Nov 16, 2022 Client Question of the Month: Why do I still own bonds when their returns have been negative?
Bonds historically have helped stabilize portfolios when markets—particularly stock markets—grow volatile. The US bond market has recorded positive returns, before inflation, in all but four years since 1976. High-quality bonds, in particular, have typically held their value when stocks have endured their worst periods of performance.
2022 has been an outlier – bonds haven’t stabilized portfolios as bond prices have fallen along with stock prices. Bond prices in 2022 have been the worst in decades, and some may question their role in portfolios.
However, as bond prices have fallen, bond yields have improved significantly. The improved opportunity set in fixed income due to higher yields gives us confidence that bonds can play a stabilizing role in your portfolio and are worth keeping.
Why have my fixed-income funds lost money?
- The Federal Funds rate has increased nearly 4% this year. Higher Federal Funds rates make current bonds less attractive. This is because most bonds pay a fixed interest rate (or coupon), and if interest rates for newer bonds rise, investors will no longer prefer the lower interest rates provided by older bonds.
- Investors can then demand a higher yield of existing bonds by driving the price of the bonds down, resulting in negative performance for existing bondholders.
- In addition, inflation is near 40-year highs. Inflation is like kryptonite for bonds, whose interest payments are fixed and, therefore, cannot grow to keep pace with the rising cost of living.
- The graph below compares bond yields from the beginning of this year through October 31st, 2022(1). The prices of bonds issued at low-interest rates have decreased as yields have increased this year.
What role do bonds play and why should I continue to hold them?
- We believe bonds can continue to dampen volatility relative to equities, provide liquidity, and, after 15 years of extremely low-interest rates, finally generate reasonable income.
- Rates are much more attractive now, which can be positive for future returns and reinvestment. Moving from a low-rate environment to a high one can be painful, but we’ve seen it benefit investors in the long run. *
- Higher yields may lead to higher expected returns. Investors can think of this tradeoff as a pit stop in a Formula 1 race. The pit stop immediately causes the driver to fall back. However, fresh tires may help the driver win the race if enough laps are left to catch the leader.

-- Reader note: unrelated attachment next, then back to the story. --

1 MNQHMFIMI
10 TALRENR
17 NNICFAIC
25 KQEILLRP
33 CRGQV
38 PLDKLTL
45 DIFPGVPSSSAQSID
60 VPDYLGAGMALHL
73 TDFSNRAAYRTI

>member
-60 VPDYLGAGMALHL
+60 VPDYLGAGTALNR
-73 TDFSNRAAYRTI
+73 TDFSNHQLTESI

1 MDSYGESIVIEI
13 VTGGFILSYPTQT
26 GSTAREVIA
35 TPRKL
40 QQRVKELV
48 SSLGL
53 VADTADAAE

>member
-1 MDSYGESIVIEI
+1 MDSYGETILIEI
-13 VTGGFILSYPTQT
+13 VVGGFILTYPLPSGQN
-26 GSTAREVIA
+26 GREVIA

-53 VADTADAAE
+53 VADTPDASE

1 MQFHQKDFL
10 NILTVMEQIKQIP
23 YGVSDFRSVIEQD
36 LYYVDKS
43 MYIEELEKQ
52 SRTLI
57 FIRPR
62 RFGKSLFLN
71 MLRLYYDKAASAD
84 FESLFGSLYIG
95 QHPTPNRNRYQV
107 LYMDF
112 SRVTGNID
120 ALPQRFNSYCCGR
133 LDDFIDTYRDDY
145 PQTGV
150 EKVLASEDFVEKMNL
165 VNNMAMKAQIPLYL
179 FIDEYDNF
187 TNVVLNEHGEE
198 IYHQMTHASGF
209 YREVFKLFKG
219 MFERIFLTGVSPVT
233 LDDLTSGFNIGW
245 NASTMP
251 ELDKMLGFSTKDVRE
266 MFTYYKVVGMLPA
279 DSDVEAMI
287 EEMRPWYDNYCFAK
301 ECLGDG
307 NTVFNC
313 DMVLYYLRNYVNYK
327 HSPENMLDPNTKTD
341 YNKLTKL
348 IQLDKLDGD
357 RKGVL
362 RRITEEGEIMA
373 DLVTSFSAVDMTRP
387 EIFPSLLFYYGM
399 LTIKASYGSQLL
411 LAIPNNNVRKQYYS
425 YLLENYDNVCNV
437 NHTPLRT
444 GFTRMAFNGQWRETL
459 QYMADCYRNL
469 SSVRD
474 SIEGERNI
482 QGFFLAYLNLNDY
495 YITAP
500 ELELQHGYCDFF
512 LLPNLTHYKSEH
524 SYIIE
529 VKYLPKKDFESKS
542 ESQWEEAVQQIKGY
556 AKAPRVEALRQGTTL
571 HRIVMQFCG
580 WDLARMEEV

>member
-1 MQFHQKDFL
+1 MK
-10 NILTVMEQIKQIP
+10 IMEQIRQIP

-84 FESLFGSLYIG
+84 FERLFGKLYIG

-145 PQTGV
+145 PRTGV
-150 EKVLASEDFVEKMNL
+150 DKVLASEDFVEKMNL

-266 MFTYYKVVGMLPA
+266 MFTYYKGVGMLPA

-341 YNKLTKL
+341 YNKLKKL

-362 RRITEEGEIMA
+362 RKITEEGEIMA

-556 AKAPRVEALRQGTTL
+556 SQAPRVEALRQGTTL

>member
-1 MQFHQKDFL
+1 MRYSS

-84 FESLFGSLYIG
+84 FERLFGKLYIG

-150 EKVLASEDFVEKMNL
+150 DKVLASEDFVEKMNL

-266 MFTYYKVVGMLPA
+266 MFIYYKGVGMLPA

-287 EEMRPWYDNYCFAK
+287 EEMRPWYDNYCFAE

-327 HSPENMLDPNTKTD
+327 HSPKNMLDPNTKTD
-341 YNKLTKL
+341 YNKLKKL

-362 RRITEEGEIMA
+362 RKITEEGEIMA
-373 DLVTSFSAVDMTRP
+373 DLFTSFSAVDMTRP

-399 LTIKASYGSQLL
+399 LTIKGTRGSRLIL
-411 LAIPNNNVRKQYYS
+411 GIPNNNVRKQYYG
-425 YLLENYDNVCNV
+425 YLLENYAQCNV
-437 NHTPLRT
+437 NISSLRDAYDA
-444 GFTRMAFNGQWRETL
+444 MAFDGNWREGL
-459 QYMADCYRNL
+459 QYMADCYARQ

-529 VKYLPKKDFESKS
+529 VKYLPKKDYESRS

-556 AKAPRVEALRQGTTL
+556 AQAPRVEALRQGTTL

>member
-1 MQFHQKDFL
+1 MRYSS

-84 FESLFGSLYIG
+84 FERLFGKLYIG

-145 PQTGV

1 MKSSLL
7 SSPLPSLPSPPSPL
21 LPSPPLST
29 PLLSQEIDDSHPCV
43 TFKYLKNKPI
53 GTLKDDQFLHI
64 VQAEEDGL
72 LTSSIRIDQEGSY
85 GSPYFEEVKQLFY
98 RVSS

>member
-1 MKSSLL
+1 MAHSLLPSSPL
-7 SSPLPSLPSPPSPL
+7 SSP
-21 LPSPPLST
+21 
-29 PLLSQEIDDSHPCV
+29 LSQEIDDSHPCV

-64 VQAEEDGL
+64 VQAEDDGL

- A gradual rate rise is not bad for bond investors if inflation is controlled. Over the long term, the total return of bonds depends much more on their income than price changes. Since 1976, just over 90% of the average annual return in the US bond market has come from interest and reinvestment(2).
The below graph illustrates this concept using two scenarios for a $100,000 fixed income allocation with a five-year duration(3). Scenario 1 experiences a constant yield of 1% during the period. Scenario 2 is faced with a sudden spike in yield from 1% to 4% on Day 1 and sees its value immediately drop to a little over $86,000. However, the higher-yield environment accelerates Scenario 2’s recovery: With a 4% yield over the previous rate of 1%, Scenario 2’s portfolio value overtakes Scenario 1’s within five years—the time horizon determined by the duration of Scenario 2(4).
- Rates are more attractive now. Pain in the short-term doesn’t indicate that fixed income will be down in the long-term.
- Research tells us that trying to outguess the market by holding on to cash, or shortening duration, with the expectation of future yield increases may not help you achieve your long-term goals. Trying to outguess the market on future rates or inflation often leads to disappointment.
- Investors who maintain appropriate asset allocations, even after increases in bond yields, may have a more rewarding investment experience in the long run.
- Loomis, Sayles & Co
- Dimensional Fund Advisors
- If the duration was shorter, then Scenario 2’s portfolio value would overtake Scenario 1’s sooner.
*Increasing rates does not guarantee an increase in total return
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